Consolidation of the Bulgarian state

At the end of the 7th century Bulgaria occupied a comparatively small territory - the lands extending to both banks of the lower Danube, between the ridges of the Carpathians and the Balkan Range and reaching the lower course of the Dniepr in the east. Its limited human, economic and military resources did not promise particularly good future to the infant state with its borders cornered by ten times as much powerful enemies such as Byzantium in the south, the Avar khanate in the heartland of Europe and the steppe peoples dashing at Europe from the east. In the tangle of interstate relations in this part of Europe during the 8th century, the Bulgarian statesmen showed surprising political tact in steering the state boat to a salutary coast. Dramatic incidents, however, failed them: right at the beginning of 8th century the Arab invasion extended to Europe via Gibraltar and the Bosphorus. In the west, the fanatical warriors of Mohammed conquered the Iberian Peninsula to be checked only by Charles Martel in the battle at Poitiers in 732 AD. It was going to take a few hundred years to drive them out of Spain. The situation in the east was even more dramatic. About 716 AD the whole of Byzantium was trodden over by Arab cavalry hooves and its capital squeezed in the steel belt of siege and starvation ready to surrender. At this point, although not threatened yet, the Bulgarians put their oar in the conflict which had created such a frightful menace to the medieval European civilization. In that same year, 716 AD, the Bulgarian heavy cavalry under the command of khan Tervel came forward at the porte of Constantinople. After the two- year-long fighting the Bulgarians and the Byzantines succeeded in crippling the Arab horse-mounted troops. In a crucial battle in 718 AD the Bulgarian cavalry defeated the Arabs. The rest of the Arab army was finished off by the Bulgarians in the next couple of days. This blow put an end to the Arabs attempting to penetrate into the Old Continent through the Balkan Peninsula. It earned the Bulgarians and their ruler khan Tervel enormous popularity in the eyes of the European political and cultural circles. An evidence of this is the fact that right until the 17th century West European authors, unaware of the details in the Bulgarian history, used to associate khan Tervel's name with important political and cultural events which had taken place in Bulgaria, but at a different time.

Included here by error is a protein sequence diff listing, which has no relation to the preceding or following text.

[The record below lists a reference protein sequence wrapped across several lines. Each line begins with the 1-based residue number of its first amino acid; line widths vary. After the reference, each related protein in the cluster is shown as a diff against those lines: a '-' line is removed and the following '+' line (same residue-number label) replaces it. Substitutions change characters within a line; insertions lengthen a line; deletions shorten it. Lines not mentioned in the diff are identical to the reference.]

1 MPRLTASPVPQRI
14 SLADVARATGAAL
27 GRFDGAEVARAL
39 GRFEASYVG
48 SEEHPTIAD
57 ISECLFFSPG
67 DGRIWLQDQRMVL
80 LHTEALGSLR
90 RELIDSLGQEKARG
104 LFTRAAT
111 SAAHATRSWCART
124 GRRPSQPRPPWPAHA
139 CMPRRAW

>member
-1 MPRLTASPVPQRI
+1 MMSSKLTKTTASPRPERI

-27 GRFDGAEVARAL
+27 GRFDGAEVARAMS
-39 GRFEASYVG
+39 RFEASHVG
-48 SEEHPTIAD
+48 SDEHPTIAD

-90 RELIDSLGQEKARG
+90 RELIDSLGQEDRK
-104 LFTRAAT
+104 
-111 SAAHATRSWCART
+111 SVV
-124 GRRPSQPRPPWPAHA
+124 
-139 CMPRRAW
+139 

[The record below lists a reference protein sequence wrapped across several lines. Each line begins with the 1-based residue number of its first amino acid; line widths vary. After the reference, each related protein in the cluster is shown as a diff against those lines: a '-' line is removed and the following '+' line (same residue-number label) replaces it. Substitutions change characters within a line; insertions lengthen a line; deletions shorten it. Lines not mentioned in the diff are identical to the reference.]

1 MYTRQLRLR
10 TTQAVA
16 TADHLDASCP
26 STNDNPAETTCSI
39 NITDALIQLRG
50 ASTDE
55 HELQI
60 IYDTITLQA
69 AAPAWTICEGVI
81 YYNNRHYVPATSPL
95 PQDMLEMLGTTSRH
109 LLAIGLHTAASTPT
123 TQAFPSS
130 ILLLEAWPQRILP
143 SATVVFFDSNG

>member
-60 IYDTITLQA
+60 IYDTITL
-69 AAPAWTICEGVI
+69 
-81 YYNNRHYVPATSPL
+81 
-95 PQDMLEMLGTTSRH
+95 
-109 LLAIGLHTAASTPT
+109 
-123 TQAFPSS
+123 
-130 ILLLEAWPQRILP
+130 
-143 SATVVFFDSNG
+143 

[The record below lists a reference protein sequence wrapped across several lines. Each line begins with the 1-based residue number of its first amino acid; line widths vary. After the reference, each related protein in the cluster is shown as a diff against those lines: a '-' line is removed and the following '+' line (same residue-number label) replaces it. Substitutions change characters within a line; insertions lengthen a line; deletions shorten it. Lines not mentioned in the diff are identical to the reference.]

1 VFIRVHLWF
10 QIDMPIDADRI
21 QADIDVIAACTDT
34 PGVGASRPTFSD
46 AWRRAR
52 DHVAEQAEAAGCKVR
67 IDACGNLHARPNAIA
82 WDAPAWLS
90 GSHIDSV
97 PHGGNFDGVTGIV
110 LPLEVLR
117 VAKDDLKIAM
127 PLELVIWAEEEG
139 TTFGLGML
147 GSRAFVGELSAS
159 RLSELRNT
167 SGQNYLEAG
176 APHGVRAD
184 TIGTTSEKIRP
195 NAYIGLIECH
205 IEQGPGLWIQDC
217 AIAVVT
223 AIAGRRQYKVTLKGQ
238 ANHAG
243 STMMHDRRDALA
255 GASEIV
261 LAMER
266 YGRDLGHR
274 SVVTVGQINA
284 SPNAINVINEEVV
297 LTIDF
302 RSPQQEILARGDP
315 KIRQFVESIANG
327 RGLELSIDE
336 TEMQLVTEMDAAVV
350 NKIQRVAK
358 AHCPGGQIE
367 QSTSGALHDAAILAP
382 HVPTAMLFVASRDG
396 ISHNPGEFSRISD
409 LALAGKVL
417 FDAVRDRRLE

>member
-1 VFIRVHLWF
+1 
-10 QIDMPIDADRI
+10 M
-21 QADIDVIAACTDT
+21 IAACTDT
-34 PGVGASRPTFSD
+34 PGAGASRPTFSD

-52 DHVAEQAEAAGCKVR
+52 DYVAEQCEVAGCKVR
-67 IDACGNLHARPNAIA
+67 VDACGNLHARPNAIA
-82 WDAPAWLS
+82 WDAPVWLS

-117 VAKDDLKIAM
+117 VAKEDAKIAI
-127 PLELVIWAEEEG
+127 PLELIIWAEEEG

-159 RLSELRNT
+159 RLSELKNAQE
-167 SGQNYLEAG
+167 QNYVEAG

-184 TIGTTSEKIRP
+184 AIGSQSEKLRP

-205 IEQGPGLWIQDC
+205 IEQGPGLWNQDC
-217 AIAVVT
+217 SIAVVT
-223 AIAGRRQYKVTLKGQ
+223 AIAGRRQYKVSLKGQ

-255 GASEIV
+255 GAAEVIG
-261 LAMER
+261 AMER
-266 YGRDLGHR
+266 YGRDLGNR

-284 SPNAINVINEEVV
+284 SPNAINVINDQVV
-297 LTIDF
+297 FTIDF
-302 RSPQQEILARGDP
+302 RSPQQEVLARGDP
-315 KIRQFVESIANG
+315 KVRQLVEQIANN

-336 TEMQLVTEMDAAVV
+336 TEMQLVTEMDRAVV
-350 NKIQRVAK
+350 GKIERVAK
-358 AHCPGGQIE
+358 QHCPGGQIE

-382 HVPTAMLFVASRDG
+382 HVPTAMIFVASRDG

Still more fateful events took place during the second half of the 8th century. In 756 AD Byzantium concentrated all its forces into one campaign of a series of assaults, aiming at the destruction of the Bulgarian state. In the course of several dozens of years, fierce battles took place in the plains of Thrace and in the Balkan Range passes. Towards the end of the 8th century, at the cost of great efforts, the Bulgarians succeeded in withstanding the Byzantine aggression and in coming out of this 'duel' with insignificant territorial losses.

These events served as an unmistakable indication to the Bulgarian state rulers that there was need for a new state and political conception which should be capable of reducing the perennial menace to the independence of Bulgaria. The basic principles of this new line were formulated during the rule of khan Krum (803- 814). They had strictly been observed for over half a century by most of the Bulgarian political minds during the rule of khan Omurtag (814-831), khan Malamir (831-837) and khan Presian (837-852). These principles emphasized the need for Bulgaria to become a state equal in territory, population, economy and military strength to the European political giants which had taken shape in those times, e.g. the empire of the Franks. About the year 800 AD it had conquered to the west all barbarian state formations which had mushroomed on to the ruins of the Roman empire and to the east - Byzantium which, by then, had reconquered or rather retrieved its possessions in Asia Minor and the Balkans that were swept over by Arabs and Slavs in the 6th and 7th centuries. The Bulgarian state leadership visualized the specific ways and means for the implementation of this idea as follows: joining forces with the Slavs on the Balkans and in Central Europe which were still under Avar, - Frank, Byzantine and Khazar domination; abolishing the federatae of the existing state structure; and, turning the state into centralized he in monarchy. Evidently, this idea was based on the natural gravitation of the Slav and the Bulgarian tribes, still under foreign rule, towards the Bulgarian state.

The recantation of the moderate wait-and-see policy in favour of the cleverly calculated expansion gave its results. At the very end of the 8th century and at the beginning of the 9th century Bulgaria joined forces with the Frankish empire of Charles the Great in destroying the Avar khanate in Central Europe and annexing its lands inhabited by Bulgarians and Slavs in Transilvania. In 807 AD Bulgaria attacked Byzantium and after a dramatic battle that lasted nearly seven years, it had Thrace and Northern Macedonia detached from the empire of the Romans. During the reign of khan Omurtag (814-831) the Bulgarians took the offensive against the empire of the Franks. Under the peace treaty of 831 Pannonia (present-day Hungary) which was conquered in 829, remained within the borders of Bulgaria. Khan Malamir (831-837) and khan Presian (837-852) renewed the expansion campaign against Byzantium which led to their annexing to Bulgaria its present-day mountains to the south: Rhodopes, Rila and Pirin, as well as the northern coast of the Aegian and Macedonia. Thus by 852 Bulgaria, comprising the territories of Panonnia (present-day Hungary), Transilvania, Wallachia (present-day Romania), Moldavia, Moesia, Thrace and Macedonia with their numerous inhabitants, was already a European super-power.

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